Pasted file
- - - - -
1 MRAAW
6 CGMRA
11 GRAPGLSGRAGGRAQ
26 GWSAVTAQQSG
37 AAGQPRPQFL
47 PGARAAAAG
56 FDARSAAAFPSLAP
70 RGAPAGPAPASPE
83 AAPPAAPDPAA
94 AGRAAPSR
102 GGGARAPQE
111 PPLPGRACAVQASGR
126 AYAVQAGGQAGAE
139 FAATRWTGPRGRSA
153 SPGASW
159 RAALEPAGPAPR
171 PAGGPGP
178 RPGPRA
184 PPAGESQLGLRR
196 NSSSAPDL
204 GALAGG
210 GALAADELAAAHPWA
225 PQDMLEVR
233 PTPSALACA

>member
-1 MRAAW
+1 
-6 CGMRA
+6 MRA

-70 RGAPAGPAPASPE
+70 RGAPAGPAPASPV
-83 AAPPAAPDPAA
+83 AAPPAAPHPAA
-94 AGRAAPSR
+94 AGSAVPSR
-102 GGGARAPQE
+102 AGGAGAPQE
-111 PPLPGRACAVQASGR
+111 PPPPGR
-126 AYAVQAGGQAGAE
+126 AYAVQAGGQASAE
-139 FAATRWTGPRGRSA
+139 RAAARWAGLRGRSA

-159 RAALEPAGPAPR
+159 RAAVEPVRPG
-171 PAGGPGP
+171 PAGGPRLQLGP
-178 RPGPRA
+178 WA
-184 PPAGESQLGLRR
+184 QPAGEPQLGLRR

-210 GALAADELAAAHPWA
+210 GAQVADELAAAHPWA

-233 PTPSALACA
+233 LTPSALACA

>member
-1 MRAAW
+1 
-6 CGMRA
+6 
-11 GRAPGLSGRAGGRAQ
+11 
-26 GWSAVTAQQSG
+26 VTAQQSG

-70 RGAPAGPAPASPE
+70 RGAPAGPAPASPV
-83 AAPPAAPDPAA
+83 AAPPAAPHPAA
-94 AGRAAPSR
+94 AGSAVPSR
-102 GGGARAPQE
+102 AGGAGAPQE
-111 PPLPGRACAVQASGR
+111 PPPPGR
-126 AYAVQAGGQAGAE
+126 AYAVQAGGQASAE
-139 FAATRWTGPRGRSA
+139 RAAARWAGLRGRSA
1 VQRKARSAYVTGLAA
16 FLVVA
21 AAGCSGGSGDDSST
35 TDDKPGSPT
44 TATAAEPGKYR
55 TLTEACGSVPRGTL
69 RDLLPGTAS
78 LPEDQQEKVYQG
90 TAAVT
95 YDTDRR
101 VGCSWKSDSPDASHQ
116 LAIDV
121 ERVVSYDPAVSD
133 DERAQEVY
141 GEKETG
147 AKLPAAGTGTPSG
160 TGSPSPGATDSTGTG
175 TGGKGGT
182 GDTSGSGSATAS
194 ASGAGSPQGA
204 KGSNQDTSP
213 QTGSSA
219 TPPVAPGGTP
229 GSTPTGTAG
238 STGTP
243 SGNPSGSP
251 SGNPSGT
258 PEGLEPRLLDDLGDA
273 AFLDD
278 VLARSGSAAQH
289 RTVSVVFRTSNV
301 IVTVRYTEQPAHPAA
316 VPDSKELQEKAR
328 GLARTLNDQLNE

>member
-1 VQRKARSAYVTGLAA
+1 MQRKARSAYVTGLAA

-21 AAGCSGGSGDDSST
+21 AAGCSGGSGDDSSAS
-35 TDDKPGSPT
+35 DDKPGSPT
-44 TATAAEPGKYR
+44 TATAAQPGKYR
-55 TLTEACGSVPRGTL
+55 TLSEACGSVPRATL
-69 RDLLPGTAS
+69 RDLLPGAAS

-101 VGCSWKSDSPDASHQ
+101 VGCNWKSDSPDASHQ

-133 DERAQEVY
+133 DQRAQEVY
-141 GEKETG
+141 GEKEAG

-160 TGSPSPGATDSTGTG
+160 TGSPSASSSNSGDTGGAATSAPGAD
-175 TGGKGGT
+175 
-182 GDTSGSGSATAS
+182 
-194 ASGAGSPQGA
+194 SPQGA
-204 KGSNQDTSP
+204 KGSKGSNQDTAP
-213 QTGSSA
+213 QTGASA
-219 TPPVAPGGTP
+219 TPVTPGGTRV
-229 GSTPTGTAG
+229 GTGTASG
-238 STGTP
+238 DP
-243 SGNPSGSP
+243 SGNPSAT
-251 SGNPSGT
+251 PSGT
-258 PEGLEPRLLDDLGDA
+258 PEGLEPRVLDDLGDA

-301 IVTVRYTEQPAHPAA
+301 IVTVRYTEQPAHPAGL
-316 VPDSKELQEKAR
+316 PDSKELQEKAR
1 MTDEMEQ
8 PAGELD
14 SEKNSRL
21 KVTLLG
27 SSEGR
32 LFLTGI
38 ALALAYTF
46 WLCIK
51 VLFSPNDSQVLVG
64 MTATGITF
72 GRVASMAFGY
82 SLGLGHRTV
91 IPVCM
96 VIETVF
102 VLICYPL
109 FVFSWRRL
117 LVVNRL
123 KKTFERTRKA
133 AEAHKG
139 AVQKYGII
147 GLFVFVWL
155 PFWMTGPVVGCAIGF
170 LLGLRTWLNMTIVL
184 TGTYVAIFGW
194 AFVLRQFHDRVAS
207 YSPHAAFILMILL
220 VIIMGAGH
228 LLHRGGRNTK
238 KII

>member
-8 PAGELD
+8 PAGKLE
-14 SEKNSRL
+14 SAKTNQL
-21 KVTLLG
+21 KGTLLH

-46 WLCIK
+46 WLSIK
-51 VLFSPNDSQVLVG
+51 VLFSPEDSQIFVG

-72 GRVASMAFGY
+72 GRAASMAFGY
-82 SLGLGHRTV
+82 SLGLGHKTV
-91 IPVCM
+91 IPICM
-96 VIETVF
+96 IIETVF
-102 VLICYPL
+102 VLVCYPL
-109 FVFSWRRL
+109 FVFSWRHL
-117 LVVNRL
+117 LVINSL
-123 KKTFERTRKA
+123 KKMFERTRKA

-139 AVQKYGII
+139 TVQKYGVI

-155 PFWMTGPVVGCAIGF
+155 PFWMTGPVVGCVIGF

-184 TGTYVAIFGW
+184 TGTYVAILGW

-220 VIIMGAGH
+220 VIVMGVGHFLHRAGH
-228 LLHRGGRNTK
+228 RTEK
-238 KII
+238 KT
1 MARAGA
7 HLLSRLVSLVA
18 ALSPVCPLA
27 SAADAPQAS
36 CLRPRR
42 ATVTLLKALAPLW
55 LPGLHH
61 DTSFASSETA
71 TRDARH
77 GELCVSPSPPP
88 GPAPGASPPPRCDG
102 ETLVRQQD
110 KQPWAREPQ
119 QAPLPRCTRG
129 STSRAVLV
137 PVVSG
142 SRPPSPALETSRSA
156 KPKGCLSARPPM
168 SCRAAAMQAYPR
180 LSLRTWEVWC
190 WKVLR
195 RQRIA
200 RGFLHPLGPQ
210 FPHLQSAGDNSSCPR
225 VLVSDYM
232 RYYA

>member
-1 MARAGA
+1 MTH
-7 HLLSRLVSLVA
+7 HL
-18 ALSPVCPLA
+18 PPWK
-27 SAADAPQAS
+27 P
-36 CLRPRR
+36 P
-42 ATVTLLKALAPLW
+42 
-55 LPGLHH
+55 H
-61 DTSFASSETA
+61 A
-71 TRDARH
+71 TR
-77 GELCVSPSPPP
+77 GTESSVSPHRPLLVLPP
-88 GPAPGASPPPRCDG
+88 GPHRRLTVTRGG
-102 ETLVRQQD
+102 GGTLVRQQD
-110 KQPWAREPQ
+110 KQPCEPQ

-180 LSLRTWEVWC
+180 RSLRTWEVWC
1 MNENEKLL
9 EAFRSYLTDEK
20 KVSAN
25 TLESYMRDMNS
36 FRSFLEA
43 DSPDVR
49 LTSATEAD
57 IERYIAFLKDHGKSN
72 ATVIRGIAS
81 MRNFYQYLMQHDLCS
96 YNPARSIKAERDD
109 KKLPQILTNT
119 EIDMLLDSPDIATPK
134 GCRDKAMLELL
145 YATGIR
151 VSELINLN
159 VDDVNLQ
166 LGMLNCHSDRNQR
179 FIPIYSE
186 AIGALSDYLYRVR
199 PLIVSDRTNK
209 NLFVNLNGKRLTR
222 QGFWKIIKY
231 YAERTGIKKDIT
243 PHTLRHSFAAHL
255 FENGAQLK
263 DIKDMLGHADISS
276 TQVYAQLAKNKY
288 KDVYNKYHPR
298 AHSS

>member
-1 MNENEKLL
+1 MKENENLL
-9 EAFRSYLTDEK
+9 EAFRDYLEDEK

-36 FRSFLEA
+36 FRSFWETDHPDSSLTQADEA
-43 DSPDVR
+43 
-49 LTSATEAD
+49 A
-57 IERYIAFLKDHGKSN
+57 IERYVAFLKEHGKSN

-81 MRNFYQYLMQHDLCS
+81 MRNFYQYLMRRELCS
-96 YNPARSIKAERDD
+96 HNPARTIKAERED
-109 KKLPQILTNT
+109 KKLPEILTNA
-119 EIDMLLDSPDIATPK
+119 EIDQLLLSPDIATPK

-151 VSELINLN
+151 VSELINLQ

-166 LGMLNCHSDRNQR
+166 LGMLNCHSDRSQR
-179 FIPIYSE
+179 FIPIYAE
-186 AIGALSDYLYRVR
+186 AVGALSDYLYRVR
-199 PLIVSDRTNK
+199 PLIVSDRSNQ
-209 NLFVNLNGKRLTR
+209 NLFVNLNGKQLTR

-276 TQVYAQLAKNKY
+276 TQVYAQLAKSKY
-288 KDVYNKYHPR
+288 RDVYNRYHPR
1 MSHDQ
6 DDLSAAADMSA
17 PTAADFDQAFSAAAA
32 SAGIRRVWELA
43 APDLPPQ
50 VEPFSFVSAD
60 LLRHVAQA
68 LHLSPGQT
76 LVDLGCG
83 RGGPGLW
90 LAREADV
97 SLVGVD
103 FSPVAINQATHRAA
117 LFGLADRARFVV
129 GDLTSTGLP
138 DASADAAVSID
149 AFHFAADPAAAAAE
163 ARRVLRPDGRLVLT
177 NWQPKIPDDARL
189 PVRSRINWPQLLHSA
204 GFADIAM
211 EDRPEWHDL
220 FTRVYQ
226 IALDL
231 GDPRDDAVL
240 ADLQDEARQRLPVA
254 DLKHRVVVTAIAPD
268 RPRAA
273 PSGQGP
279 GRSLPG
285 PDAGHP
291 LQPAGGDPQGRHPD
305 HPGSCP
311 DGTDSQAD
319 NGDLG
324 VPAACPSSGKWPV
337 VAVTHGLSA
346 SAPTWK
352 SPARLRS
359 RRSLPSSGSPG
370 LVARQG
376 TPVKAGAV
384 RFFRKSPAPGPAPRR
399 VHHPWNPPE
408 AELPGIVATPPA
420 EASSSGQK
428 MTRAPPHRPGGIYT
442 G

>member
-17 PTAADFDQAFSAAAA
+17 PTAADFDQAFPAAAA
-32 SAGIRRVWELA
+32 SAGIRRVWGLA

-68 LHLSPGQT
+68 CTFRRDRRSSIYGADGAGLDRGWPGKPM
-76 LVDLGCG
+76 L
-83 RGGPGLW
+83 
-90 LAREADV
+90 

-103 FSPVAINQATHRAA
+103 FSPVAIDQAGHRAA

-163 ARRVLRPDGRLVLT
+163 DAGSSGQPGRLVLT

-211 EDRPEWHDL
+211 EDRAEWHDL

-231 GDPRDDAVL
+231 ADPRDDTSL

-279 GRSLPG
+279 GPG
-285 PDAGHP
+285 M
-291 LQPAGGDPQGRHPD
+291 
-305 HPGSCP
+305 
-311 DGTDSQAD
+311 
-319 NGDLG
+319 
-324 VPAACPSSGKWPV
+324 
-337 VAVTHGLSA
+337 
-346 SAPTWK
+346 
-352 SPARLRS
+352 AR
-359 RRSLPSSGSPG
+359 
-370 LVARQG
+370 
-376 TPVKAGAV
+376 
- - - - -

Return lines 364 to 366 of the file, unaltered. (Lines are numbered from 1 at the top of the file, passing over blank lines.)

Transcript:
129 GDLTSTGLP
138 DASADAAVSID
149 AFHFAADPAAAAAE